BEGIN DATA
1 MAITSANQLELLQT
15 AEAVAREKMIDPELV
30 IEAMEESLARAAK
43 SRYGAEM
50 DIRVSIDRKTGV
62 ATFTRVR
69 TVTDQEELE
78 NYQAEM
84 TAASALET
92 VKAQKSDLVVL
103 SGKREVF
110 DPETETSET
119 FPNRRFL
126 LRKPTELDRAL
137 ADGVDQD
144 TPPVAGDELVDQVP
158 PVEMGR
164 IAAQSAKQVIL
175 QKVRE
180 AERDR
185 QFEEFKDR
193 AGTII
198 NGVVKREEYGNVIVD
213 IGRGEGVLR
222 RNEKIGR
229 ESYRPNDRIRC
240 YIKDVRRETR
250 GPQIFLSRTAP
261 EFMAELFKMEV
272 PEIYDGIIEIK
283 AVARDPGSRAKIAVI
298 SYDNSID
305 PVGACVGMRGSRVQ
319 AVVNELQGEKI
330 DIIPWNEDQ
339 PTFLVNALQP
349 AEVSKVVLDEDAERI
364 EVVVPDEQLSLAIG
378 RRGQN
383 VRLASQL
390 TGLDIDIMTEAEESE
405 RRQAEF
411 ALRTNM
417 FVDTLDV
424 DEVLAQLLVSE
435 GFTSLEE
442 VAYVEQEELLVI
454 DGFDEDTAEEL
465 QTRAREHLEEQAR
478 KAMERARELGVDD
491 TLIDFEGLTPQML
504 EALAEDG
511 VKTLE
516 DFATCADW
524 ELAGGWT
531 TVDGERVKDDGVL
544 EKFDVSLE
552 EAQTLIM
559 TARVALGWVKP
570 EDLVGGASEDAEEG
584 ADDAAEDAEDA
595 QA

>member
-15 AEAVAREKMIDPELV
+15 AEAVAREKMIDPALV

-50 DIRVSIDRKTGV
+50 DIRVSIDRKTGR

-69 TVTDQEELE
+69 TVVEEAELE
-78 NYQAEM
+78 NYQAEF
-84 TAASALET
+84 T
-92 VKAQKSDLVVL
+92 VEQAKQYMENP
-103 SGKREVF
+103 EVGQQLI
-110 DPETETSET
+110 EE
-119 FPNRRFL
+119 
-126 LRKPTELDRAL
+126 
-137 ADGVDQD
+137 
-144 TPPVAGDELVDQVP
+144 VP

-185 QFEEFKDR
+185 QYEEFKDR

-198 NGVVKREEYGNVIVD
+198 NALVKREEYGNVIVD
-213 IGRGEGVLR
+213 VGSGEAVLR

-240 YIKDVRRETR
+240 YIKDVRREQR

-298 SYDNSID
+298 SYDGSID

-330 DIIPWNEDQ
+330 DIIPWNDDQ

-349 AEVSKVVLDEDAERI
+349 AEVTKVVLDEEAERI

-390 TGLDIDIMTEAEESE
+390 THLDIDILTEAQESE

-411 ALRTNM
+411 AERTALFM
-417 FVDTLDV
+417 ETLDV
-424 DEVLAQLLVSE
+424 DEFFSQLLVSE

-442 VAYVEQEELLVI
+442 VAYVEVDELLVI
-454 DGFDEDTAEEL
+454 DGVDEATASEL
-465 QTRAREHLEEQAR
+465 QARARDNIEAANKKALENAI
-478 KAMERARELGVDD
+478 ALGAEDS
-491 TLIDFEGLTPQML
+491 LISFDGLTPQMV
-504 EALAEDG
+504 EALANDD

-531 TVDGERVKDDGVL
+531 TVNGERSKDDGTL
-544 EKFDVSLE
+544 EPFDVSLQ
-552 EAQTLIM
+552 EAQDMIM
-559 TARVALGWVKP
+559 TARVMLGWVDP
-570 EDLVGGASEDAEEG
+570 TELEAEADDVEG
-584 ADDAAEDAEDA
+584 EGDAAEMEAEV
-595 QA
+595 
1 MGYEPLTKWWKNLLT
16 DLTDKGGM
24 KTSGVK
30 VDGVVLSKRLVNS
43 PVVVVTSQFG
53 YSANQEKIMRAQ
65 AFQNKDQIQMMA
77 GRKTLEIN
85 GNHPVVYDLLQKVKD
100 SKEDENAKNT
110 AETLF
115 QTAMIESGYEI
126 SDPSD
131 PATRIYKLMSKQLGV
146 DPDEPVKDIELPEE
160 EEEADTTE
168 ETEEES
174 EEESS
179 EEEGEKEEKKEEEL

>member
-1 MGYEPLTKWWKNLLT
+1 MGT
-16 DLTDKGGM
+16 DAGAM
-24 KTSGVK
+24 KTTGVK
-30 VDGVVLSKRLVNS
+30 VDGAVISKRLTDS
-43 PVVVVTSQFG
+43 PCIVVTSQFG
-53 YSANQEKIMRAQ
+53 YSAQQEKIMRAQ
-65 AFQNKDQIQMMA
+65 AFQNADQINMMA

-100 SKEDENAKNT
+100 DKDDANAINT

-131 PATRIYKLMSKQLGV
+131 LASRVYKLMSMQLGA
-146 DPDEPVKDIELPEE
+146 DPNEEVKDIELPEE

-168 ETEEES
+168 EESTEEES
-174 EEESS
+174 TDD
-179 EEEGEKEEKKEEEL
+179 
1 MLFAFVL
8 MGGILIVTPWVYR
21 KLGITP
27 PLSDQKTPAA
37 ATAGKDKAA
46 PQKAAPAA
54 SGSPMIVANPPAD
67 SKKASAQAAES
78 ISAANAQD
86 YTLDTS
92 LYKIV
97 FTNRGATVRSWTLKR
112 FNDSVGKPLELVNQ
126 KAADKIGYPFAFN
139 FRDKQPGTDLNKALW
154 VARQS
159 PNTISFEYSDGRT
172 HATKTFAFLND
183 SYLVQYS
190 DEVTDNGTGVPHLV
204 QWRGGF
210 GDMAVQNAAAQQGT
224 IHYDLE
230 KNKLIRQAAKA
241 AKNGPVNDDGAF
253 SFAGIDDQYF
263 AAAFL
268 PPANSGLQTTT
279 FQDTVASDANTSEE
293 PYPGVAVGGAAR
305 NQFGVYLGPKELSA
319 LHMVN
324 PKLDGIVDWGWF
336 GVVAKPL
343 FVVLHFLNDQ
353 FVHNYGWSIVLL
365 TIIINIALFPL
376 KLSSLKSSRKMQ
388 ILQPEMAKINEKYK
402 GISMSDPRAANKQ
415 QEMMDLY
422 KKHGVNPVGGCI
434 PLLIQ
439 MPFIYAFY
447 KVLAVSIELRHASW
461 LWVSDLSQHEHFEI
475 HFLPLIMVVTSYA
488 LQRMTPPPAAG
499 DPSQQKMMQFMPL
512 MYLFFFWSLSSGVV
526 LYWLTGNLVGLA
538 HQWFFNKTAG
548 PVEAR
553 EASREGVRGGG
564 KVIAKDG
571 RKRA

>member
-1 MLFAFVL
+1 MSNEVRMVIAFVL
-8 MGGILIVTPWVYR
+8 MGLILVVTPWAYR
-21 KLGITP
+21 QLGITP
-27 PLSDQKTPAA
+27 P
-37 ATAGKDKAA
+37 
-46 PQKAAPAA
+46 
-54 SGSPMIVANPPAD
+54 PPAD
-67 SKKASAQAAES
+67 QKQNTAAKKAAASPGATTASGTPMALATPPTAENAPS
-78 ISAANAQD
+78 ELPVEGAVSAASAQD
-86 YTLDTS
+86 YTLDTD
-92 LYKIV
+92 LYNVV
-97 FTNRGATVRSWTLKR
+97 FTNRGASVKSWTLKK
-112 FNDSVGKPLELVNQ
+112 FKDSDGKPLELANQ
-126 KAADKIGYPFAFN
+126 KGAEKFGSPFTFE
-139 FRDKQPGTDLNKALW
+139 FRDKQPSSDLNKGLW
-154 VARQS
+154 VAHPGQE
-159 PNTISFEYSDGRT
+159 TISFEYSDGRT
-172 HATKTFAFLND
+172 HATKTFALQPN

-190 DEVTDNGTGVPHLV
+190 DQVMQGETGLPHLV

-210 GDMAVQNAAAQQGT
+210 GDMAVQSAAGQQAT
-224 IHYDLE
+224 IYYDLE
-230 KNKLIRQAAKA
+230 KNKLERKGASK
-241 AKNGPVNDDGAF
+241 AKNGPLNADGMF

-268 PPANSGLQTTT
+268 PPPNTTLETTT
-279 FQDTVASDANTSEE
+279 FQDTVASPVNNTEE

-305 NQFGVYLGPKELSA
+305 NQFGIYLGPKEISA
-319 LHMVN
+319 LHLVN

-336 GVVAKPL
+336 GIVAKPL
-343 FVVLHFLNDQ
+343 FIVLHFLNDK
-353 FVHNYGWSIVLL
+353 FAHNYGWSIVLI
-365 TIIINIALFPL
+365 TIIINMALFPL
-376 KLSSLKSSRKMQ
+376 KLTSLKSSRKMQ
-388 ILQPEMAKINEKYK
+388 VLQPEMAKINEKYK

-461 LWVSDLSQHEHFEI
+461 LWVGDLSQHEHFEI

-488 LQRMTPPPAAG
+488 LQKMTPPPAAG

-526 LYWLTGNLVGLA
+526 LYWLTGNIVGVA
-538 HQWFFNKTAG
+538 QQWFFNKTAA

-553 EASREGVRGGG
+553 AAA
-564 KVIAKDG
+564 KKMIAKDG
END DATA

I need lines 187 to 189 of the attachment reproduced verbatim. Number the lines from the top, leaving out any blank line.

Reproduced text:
46 PQKAAPAA
54 SGSPMIVANPPAD
67 SKKASAQAAES